DEFINITION of 'Accruals'

Accounts on a balance sheet that represent liabilities and non-cash-based assets used in accrual-based accounting. These accounts include, among many others, accounts payable, accounts receivable, goodwill, future tax liability and future interest expense.


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The use of accrual accounts has greatly increased the amount of information on accounting statements. Before the use of accruals only cash transactions were recorded on these statements. But cash transactions don't give information about other important business activities, such as revenue based on credit and future liabilities. By using accruals, a company can measure what it owes looking forward and what cash revenue it expects to receive. It also allows a company to show assets that do not have a cash value, such as goodwill.

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  1. What is the difference between an accrual and an account payable?

    The difference between an accrual and an account payable is that an accrual is an accounting adjustment for revenue that ... Read Full Answer >>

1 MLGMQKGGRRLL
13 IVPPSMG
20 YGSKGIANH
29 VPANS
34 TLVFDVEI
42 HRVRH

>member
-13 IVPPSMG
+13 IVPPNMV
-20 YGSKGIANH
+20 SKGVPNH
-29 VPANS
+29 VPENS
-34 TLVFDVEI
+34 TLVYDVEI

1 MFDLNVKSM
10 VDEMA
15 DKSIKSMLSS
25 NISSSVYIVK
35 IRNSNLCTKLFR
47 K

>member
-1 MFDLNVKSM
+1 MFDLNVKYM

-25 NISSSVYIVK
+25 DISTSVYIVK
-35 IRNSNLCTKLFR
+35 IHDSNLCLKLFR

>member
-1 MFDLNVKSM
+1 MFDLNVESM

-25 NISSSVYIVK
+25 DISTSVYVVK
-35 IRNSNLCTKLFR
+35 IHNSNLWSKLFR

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  3. What is a profit and loss (P&L) statement and why do companies publish them?

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    Dividends paid in cash affect a company's balance sheet by decreasing the company's cash account on the asset side and decreasing ... Read Full Answer >>
  5. Who actually declares a dividend?

    It is a company's board of directors who actually declares a dividend. The declaration date is the first of four important ... Read Full Answer >>
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